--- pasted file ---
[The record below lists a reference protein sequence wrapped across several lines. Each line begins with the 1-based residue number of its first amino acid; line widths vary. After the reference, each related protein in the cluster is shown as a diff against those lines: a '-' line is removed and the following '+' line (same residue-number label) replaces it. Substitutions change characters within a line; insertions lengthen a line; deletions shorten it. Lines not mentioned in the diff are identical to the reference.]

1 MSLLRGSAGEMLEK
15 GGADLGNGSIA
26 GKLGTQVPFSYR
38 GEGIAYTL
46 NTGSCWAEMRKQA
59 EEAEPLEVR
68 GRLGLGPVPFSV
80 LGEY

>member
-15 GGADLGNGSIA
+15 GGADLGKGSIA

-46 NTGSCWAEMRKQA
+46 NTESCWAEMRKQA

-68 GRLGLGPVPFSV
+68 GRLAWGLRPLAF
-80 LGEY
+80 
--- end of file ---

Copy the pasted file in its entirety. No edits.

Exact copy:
[The record below lists a reference protein sequence wrapped across several lines. Each line begins with the 1-based residue number of its first amino acid; line widths vary. After the reference, each related protein in the cluster is shown as a diff against those lines: a '-' line is removed and the following '+' line (same residue-number label) replaces it. Substitutions change characters within a line; insertions lengthen a line; deletions shorten it. Lines not mentioned in the diff are identical to the reference.]

1 MSLLRGSAGEMLEK
15 GGADLGNGSIA
26 GKLGTQVPFSYR
38 GEGIAYTL
46 NTGSCWAEMRKQA
59 EEAEPLEVR
68 GRLGLGPVPFSV
80 LGEY

>member
-15 GGADLGNGSIA
+15 GGADLGKGSIA

-46 NTGSCWAEMRKQA
+46 NTESCWAEMRKQA

-68 GRLGLGPVPFSV
+68 GRLAWGLRPLAF
-80 LGEY
+80 